The simple answer to the date on the Times article is that the Times got the date wrong. There is ample proof of this in the San Francisco papers which interviewed Crowley.

    Wolf.

    Leave a comment:


  • Howard Brown
    replied
    This is for those who are curious as to what Simon says ( no pun intended) in the previous post:

    http://proquest.umi.com.ezproxy.bpl....clientId=21123

    Simon...lets examine the possibilities here:

    1. The S.F. Chief made a mistake on the date of October 29th.

    2. The S.F. Chief offered the handwriting in regard to the GSG or perhaps a letter to the Police.

    3. The chief offered a letter with the Quack's handwriting to compare to a bad check or something relative to his buggery offense...like a signature on a club registry or "sign in sheet" which tolerated that Son of Sodom and his buggerin' ways.

    4. The chief offered a letter which might be compared to the Lusk letter. I mention this as it has been theorized ( in modern times) that the man who visited Ms.Marsh inquiring about Lusk's address was Tumbelty.

    5. Some unknown clue or rather, unreported clue was found at a murder site. Crowley, hearing about the GSG, offered the handwriting for that alone or even a "Ripper" letter ( hypothetically), but Scotland Yard was interested in comparing it to that unreported clue.

    Back to you....and everyone else.

    Leave a comment:


  • Guest's Avatar
    Guest replied
    Hi Wolf,

    I would argue that the date of the London, C.W. testimonial is a typographical error. The Rochester testimonial, which is verified not only in Tumblety’s own writing but in later Rochester papers, is dated by the inclusion of the names of two mayors, Charles J. Hill and Charles J. Hayden. Hill is referred to as “ex-mayor” and he had served his term in 1842. Hayden on the other hand was referred to as mayor and he was elected to that office in 1855. He served one year and never served as mayor again. If Tumblety were gone from Rochester as early as 1853, he would not been associated with Dr. Lyons who arrived in Rochester in 1853. Almost all of Tumblety’s persona as the “Great Indian Herb Doctor” seems lifted directly from Lyons and his ads. Finally, there are no known ads for Tumblety before 1856. The only known testimonial is the London, C. W. one. As both of these were such an important part of his business over the years, I find it unlikely that he could have started before 1856.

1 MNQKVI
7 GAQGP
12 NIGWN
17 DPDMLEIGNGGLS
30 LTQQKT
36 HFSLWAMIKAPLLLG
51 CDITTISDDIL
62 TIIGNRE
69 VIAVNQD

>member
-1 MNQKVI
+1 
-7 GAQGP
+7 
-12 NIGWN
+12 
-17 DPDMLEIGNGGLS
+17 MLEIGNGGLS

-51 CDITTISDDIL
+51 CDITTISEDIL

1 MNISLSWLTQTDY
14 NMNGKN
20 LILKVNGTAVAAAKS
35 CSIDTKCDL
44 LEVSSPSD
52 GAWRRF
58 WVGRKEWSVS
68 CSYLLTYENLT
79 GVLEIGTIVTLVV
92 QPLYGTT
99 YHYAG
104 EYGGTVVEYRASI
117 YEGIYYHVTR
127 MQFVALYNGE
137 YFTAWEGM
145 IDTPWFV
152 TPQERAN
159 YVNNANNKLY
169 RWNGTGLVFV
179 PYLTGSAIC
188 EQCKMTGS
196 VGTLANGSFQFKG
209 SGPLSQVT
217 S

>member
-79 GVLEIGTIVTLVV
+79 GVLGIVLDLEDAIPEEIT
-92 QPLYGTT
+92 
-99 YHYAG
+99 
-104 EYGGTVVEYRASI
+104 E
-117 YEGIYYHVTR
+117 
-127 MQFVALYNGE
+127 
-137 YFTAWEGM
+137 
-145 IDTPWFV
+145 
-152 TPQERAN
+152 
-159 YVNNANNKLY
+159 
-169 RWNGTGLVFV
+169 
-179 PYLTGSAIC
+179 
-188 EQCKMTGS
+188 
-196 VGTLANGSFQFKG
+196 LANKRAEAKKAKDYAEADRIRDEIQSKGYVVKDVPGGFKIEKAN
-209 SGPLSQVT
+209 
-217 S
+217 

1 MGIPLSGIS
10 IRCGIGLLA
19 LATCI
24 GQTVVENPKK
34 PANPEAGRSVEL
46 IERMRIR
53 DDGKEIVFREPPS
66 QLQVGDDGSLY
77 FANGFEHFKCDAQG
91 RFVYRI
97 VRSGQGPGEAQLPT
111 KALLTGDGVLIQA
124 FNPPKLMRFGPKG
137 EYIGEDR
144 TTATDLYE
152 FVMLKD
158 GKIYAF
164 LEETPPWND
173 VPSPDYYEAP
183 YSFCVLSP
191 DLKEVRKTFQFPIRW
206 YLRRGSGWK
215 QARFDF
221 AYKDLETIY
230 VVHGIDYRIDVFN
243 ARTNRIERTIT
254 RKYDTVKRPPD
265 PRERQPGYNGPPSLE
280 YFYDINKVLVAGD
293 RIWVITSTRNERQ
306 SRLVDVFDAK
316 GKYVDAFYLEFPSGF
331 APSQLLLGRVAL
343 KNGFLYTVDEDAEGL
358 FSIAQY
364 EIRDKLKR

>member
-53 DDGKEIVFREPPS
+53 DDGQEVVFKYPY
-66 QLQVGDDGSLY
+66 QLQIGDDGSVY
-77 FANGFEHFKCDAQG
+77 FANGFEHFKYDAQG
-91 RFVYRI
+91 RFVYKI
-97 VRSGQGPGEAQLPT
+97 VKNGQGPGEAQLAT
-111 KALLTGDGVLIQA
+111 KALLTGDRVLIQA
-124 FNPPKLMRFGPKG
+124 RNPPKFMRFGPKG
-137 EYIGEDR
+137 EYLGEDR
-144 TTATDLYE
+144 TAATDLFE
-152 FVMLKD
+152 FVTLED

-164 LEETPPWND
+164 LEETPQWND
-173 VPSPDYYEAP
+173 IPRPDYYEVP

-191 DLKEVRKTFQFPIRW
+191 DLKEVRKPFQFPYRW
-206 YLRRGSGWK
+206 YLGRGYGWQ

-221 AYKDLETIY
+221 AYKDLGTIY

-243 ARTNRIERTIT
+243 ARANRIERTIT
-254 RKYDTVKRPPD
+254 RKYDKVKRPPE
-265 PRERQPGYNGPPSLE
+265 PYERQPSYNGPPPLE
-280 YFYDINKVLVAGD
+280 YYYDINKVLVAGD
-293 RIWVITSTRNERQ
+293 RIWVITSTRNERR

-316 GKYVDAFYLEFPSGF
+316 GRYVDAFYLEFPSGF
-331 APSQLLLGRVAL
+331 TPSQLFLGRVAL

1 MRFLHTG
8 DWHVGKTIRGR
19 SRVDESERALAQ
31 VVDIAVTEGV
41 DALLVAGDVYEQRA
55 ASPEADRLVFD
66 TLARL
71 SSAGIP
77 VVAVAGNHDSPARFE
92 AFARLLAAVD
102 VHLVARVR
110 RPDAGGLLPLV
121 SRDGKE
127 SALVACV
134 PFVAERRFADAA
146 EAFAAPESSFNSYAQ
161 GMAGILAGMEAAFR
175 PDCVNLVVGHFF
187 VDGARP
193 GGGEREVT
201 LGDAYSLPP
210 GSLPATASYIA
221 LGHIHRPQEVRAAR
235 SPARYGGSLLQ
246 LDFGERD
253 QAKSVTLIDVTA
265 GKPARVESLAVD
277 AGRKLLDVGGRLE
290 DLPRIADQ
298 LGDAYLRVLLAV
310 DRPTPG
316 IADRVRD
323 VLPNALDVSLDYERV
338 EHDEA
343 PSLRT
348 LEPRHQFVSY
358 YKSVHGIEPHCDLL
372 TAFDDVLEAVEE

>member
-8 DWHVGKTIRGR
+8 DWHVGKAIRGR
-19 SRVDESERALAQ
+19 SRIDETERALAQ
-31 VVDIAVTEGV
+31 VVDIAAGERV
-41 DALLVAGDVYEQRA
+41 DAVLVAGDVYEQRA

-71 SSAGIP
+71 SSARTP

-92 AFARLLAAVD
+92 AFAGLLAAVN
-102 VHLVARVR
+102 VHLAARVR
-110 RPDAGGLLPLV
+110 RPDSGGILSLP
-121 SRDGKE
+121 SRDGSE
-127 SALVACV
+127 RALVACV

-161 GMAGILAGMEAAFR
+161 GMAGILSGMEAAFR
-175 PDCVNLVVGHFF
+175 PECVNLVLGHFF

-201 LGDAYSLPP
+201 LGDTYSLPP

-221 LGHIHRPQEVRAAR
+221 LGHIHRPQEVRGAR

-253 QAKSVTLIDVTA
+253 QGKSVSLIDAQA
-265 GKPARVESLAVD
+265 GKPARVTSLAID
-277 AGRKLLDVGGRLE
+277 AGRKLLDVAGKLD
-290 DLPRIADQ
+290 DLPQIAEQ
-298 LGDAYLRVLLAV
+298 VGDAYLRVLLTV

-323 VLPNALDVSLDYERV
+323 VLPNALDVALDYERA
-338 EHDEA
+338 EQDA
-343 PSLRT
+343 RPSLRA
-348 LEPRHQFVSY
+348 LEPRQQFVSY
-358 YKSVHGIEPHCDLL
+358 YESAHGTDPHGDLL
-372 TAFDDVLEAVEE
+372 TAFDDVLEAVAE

Best,

    Tim

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  • Guest's Avatar
    Guest replied
    A good question, Howard.

    I could understand SF Police Chief Crowley offering a specimen of Tumblety's handwriting to Scotland Yard after reading of his arrest on suspicion of being Jack the Ripper. Perhaps he thought it might help identify the GSG author. Who knows?

    But the puzzling thing [to me, at least] is that, according to the New York Times, 23rd November 1888, Chief Crowley made his offer on 29th October 1888, a week or so before Tumblety's arrest and any subsequent mention of him in the US press.

    Regards,

    Simon

    Leave a comment:


  • Howard Brown
    replied
    Thanks Wolf ....

    Let me ask you ( and anyone else ) if you wouldn't mind...

    What (or why) do you think the Frisco authorities contacted The Yard for in the first place relative to his handwriting? What caused Frisco to initiate this incident?

    Leave a comment:


  • Wolf Vanderlinden
    replied
    You are correct. Tumblety left Rochester in 1855 for Detroit and western Ontario. The evidence for this is the testimonial from prominent citizens of Rochester.
    If Tim means that 1855 was the year Tumblety first left Rochester and made his way in the world there is a testimonial advertisement from London, Canada West, dated 1853 which appeared in the Hamilton Daily Spectator Journal of Commerce in May of 1856. This obviously would suggest that he left Rochester earlier than 1855.

    As for point #2. Scotland Yard did not inquire to San Francisco authorities for a sample of his handwriting. San Francisco contacted Scotland Yard and asked if they were interested in any Tumblety writing they might find. Scotland Yard said yes.

    Wolf.

    Leave a comment:


  • Howard Brown
    replied
    Thanks very much,Tim...your information is much appreciated.

    Before I forget ( again !) to mention something:

    A. Nina just posited the idea that Tumbelty was engrossed with the pimple eliminator cream to attract young men...possibly. I think thats a pretty good observation,myself.